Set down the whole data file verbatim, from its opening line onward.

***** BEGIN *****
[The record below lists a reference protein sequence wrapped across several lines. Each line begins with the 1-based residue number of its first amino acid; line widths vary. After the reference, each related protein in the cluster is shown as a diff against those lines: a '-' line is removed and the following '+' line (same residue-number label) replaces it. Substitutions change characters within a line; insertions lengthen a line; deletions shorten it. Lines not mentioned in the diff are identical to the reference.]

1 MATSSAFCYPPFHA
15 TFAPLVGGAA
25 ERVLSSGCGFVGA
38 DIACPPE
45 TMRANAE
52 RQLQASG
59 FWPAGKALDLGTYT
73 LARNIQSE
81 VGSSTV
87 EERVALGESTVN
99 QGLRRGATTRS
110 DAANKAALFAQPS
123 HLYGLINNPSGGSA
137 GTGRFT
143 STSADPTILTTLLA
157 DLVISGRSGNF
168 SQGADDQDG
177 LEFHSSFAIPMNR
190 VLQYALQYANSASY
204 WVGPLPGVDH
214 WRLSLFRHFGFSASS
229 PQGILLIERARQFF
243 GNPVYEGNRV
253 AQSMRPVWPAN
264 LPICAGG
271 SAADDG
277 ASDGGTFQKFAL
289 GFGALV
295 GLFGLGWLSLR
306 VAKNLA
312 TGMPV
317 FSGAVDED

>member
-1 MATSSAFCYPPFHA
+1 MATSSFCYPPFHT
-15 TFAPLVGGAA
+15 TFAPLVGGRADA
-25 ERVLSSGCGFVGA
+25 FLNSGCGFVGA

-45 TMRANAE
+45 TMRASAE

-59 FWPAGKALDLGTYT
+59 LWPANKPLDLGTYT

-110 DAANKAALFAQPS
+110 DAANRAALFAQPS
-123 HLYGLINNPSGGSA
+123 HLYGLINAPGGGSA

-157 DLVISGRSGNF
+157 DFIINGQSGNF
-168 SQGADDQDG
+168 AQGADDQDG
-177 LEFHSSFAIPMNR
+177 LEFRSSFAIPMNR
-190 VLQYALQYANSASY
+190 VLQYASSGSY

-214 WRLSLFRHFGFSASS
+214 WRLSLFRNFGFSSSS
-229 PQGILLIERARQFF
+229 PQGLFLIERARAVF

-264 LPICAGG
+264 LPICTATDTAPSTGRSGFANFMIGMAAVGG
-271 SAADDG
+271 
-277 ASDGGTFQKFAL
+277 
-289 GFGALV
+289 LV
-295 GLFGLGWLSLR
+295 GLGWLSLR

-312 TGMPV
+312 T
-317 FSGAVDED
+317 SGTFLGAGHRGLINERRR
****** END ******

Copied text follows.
[The record below lists a reference protein sequence wrapped across several lines. Each line begins with the 1-based residue number of its first amino acid; line widths vary. After the reference, each related protein in the cluster is shown as a diff against those lines: a '-' line is removed and the following '+' line (same residue-number label) replaces it. Substitutions change characters within a line; insertions lengthen a line; deletions shorten it. Lines not mentioned in the diff are identical to the reference.]

1 MATSSAFCYPPFHA
15 TFAPLVGGAA
25 ERVLSSGCGFVGA
38 DIACPPE
45 TMRANAE
52 RQLQASG
59 FWPAGKALDLGTYT
73 LARNIQSE
81 VGSSTV
87 EERVALGESTVN
99 QGLRRGATTRS
110 DAANKAALFAQPS
123 HLYGLINNPSGGSA
137 GTGRFT
143 STSADPTILTTLLA
157 DLVISGRSGNF
168 SQGADDQDG
177 LEFHSSFAIPMNR
190 VLQYALQYANSASY
204 WVGPLPGVDH
214 WRLSLFRHFGFSASS
229 PQGILLIERARQFF
243 GNPVYEGNRV
253 AQSMRPVWPAN
264 LPICAGG
271 SAADDG
277 ASDGGTFQKFAL
289 GFGALV
295 GLFGLGWLSLR
306 VAKNLA
312 TGMPV
317 FSGAVDED

>member
-1 MATSSAFCYPPFHA
+1 MATSSFCYPPFHT
-15 TFAPLVGGAA
+15 TFAPLVGGRADA
-25 ERVLSSGCGFVGA
+25 FLNSGCGFVGA

-45 TMRANAE
+45 TMRASAE

-59 FWPAGKALDLGTYT
+59 LWPANKPLDLGTYT

-110 DAANKAALFAQPS
+110 DAANRAALFAQPS
-123 HLYGLINNPSGGSA
+123 HLYGLINAPGGGSA

-157 DLVISGRSGNF
+157 DFIINGQSGNF
-168 SQGADDQDG
+168 AQGADDQDG
-177 LEFHSSFAIPMNR
+177 LEFRSSFAIPMNR
-190 VLQYALQYANSASY
+190 VLQYASSGSY

-214 WRLSLFRHFGFSASS
+214 WRLSLFRNFGFSSSS
-229 PQGILLIERARQFF
+229 PQGLFLIERARAVF

-264 LPICAGG
+264 LPICTATDTAPSTGRSGFANFMIGMAAVGG
-271 SAADDG
+271 
-277 ASDGGTFQKFAL
+277 
-289 GFGALV
+289 LV
-295 GLFGLGWLSLR
+295 GLGWLSLR

-312 TGMPV
+312 T
-317 FSGAVDED
+317 SGTFLGAGHRGLINERRR